The personal is political , also called the private is political , political slogan expressing a common belief among feminists that the personal experiences of women are rooted in their political situation and gender inequality. Hanisch was not the first to suggest that personal experiences are the result of social structures or inequality. In American sociologist C. Wright Mills published The Sociological Imagination , in which he argued that individual experiences are inextricably connected with the greater social and historical context. If an individual is unemployed, then that unemployment may be related to larger patterns of unemployment in that society. This focus on contextual factors is important in the social sciences.
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The exact origin of the phrase is unknown and sometimes debated. Many second-wave feminists used the phrase "the personal is political" or its underlying meaning in their writing, speeches, consciousness-raising, and other activities.
The meaning has sometimes been interpreted to mean that political and personal issues affect each other. It has also meant that the experience of women is the grounding of feminism, both personal and political.
Feminist and writer Carol Hanisch's essay titled "The Personal is Political" appeared in the anthology Notes From the Second Year: Women's Liberation in , and is often credited with creating the phrase. However, in her introduction to the republication of the essay, Hanisch wrote that she did not come up with the title. Some feminist scholars have noted that by the time the anthology was published in , "the personal is political" had already become a widely used part of the women's movement and was not a quote attributable to any one person.
Carol Hanisch's essay explains the idea behind the phrase "the personal is political. According to Hanisch, calling the groups "therapy" was a misnomer, as the groups were not intended to solve any women's personal problems. Instead, consciousness-raising was a form of political action to elicit discussion about such topics as women's relationships, their roles in marriage, and their feelings about childbearing.
Her essay "The Personal Is Political" said that coming to a personal realization of how "grim" the situation was for women was as important as doing political "action" such as protests. Hanisch noted that "political" refers to any power relationships, not just those of government or elected officials. In Hanisch wrote about how the essay's original form came out of her experience of working in male-dominated civil rights, anti-Vietnam War and left old and new political groups.
Lip service was given to women's equality, but beyond narrow economic equality, other women's issues were often dismissed. Hanisch was particularly concerned about the persistence of the idea that women's situation was women's own fault, and perhaps "all in their heads.
Among the influential works cited as bases for "the personal is political" idea are sociologist C. Wright Mills' book The Sociological Imagination , which discusses the intersection of public issues and personal problems, and feminist Claudia Jones ' essay "An End to the Neglect of the Problems of Negro Women!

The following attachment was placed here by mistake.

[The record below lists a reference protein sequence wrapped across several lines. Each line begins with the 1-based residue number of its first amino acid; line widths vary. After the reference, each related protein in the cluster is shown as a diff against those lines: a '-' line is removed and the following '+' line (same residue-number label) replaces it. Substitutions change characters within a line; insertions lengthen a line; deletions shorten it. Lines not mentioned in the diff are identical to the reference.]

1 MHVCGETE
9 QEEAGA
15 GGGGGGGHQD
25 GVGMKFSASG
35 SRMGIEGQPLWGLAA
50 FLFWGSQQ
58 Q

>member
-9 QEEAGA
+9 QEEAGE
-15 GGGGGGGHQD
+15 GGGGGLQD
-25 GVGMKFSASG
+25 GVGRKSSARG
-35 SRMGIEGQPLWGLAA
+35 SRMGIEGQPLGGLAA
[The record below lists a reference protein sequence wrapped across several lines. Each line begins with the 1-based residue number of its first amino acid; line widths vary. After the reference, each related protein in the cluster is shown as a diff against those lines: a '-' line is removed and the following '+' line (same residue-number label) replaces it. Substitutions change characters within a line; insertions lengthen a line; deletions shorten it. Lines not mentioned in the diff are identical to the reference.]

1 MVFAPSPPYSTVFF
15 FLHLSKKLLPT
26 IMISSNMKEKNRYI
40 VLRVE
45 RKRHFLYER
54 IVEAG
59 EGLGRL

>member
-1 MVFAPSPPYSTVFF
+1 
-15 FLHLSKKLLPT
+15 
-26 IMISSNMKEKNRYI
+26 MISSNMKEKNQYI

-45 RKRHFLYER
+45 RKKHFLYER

Another feminist sometimes said to have coined the phrase is Robin Morgan , who founded several feminist organizations and edited the anthology Sisterhood is Powerful , also published in Gloria Steinem has said that it is impossible to know who first said "the personal is political" and that saying you coined the phrase "the personal is political" would be like saying you coined the phrase " World War II.
Some have critiqued the focus on "the personal is political" because, they say, it has meant a focus more exclusively on personal issues such as family division of labor, and has ignored systemic sexism and political problems and solutions. Share Flipboard Email. Linda Napikoski. Linda Napikoski, J.
The Personal Is Political
The personal is political , also termed The private is political , is a political argument used as a rallying slogan of student movement and second-wave feminism from the late s. It underscored the connections between personal experience and larger social and political structures. In the context of the feminist movement of the s and s, it was a challenge to the nuclear family and family values. The phrase was popularized by the publication of a essay by feminist Carol Hanisch under the title "The Personal is Political" in ,  but she disavows authorship of the phrase, as she says that "As far as I know, that was done by Notes from the Second Year editors Shulie Firestone and Anne Koedt after Kathie Sarachild brought it to their attention as a possible paper to be printed in that early collection". Carol Hanisch, a member of New York Radical Women and a prominent figure in the Women's Liberation Movement , drafted an article defending the political importance of consciousness-raising groups in February in Gainesville, Florida.
“The Personal is Political”
January The paper actually began as a memo that I wrote in February of while in Gainesville, Florida. This was not an unusual reaction to radical feminist ideas in early WLM groups had been springing up all over the country—and the world. It had a good record of racial, economic and political justice work since New Deal days, and I joined its staff in as its New York office manager.
The personal is political